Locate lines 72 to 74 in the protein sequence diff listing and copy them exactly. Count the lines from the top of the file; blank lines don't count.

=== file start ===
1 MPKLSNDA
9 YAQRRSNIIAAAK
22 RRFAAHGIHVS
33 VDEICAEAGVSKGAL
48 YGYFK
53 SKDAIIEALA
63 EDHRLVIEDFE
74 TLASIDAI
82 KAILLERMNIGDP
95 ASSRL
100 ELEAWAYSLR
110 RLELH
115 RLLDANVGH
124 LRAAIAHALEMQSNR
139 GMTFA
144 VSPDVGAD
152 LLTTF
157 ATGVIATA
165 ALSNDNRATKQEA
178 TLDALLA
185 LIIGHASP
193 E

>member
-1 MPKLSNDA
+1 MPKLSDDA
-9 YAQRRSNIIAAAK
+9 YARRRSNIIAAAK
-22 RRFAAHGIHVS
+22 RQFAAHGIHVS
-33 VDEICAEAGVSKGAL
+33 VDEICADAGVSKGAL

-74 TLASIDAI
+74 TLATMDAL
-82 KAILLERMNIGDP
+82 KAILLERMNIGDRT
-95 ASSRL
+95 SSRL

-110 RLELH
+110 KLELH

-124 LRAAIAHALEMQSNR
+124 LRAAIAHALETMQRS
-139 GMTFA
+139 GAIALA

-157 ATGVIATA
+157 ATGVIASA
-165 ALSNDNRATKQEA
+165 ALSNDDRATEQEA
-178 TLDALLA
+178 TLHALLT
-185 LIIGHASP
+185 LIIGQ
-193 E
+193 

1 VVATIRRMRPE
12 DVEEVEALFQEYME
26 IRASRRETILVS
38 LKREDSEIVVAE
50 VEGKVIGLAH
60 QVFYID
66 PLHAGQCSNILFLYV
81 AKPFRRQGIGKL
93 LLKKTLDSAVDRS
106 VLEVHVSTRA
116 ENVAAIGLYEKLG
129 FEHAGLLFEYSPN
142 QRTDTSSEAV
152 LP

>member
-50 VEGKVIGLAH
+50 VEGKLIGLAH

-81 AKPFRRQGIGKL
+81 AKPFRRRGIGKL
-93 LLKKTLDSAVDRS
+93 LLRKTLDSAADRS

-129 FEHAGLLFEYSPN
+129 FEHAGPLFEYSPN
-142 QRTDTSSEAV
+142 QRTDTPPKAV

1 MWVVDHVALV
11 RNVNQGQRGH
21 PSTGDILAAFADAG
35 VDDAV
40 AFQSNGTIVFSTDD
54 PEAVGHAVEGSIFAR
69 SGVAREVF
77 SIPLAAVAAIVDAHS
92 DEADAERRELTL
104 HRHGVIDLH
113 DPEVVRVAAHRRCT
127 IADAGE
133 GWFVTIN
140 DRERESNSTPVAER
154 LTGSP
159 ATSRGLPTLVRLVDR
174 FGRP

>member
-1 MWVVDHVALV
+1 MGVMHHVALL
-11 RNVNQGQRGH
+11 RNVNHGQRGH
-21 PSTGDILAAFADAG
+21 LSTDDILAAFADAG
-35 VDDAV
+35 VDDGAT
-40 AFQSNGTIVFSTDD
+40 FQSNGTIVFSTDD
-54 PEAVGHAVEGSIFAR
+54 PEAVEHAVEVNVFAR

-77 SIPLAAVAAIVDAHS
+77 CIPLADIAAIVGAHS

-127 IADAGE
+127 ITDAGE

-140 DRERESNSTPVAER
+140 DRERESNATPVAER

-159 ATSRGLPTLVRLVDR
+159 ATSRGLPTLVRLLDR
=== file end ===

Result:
+81 AKPFRRRGIGKL
-93 LLKKTLDSAVDRS
+93 LLRKTLDSAADRS